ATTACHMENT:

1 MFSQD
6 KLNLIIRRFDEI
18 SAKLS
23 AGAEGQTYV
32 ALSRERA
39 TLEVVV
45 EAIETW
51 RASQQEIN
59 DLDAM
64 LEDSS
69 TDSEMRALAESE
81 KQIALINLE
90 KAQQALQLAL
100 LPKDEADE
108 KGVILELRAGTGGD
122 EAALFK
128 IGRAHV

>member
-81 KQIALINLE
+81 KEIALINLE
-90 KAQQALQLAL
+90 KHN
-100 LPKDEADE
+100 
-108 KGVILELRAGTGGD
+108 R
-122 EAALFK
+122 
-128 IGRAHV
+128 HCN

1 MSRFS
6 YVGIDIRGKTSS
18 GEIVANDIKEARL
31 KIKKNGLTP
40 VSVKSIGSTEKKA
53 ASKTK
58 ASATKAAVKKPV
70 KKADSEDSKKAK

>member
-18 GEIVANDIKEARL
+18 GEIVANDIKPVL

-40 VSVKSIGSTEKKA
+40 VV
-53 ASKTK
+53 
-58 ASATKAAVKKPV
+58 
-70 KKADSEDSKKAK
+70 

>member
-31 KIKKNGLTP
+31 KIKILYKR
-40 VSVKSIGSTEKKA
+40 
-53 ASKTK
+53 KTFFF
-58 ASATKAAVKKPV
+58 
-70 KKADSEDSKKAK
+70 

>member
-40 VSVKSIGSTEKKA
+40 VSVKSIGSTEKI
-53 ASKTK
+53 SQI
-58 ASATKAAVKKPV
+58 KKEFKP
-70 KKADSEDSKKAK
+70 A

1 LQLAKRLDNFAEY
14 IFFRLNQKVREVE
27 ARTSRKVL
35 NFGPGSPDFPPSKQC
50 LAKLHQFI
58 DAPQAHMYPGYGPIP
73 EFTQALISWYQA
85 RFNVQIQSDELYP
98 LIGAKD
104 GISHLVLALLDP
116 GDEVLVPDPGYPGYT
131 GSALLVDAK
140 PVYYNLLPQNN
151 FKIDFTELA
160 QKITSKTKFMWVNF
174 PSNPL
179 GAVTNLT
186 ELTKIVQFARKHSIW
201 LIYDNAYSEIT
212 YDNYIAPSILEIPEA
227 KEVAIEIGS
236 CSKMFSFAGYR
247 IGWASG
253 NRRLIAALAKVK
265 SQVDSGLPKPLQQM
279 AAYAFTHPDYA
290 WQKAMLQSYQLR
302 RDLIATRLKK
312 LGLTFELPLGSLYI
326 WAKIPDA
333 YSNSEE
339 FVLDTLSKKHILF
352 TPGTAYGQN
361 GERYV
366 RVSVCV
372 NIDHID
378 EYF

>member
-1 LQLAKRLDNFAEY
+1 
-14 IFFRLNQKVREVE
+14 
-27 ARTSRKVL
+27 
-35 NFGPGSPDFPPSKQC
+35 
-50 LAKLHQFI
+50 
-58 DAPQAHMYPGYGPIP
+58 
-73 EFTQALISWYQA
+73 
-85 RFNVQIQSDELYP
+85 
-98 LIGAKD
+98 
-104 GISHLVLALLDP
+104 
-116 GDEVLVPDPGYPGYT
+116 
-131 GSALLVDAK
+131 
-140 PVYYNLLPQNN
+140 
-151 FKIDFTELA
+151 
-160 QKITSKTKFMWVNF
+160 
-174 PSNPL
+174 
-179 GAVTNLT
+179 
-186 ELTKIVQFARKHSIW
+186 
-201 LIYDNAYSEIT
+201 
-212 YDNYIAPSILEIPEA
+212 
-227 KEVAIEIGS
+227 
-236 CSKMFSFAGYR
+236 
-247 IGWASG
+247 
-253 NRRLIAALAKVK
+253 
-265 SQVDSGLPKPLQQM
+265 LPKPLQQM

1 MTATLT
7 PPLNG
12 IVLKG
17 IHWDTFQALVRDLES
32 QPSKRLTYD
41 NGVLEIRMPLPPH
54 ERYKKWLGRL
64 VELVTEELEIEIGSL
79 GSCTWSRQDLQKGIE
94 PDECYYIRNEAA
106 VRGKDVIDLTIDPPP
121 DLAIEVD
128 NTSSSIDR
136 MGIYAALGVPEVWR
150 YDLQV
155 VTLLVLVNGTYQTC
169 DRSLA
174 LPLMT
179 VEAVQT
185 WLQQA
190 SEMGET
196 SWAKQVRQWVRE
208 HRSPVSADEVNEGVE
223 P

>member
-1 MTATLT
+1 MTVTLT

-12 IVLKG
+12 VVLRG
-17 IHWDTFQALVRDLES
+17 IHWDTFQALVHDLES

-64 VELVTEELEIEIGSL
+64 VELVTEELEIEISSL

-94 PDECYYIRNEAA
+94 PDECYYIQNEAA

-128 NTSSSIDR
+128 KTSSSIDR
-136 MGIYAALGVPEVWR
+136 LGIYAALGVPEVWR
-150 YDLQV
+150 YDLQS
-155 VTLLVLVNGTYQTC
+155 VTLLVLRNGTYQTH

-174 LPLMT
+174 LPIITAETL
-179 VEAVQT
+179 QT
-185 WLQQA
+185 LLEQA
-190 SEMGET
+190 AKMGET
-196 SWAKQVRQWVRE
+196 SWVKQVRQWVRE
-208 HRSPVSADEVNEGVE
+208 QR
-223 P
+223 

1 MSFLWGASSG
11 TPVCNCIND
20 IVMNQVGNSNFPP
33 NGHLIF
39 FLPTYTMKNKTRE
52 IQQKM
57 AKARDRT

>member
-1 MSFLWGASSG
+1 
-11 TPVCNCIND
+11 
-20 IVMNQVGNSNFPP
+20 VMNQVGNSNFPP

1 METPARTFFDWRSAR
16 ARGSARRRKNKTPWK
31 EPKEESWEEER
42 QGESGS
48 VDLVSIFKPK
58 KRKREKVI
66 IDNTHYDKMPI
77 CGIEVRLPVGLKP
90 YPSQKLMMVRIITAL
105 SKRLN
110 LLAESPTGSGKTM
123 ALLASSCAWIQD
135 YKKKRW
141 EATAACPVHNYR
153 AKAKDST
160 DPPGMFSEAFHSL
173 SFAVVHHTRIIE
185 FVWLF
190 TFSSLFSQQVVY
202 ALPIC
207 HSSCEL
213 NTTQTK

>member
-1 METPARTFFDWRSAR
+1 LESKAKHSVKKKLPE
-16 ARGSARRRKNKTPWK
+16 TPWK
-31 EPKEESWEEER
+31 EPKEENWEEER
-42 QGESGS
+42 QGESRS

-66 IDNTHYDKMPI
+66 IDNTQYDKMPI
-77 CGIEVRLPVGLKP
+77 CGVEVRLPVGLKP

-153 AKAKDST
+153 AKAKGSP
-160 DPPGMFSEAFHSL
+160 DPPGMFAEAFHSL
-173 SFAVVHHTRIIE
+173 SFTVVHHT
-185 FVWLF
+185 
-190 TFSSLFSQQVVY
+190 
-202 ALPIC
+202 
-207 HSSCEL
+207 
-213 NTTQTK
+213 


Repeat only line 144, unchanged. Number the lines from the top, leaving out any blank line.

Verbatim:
-201 LIYDNAYSEIT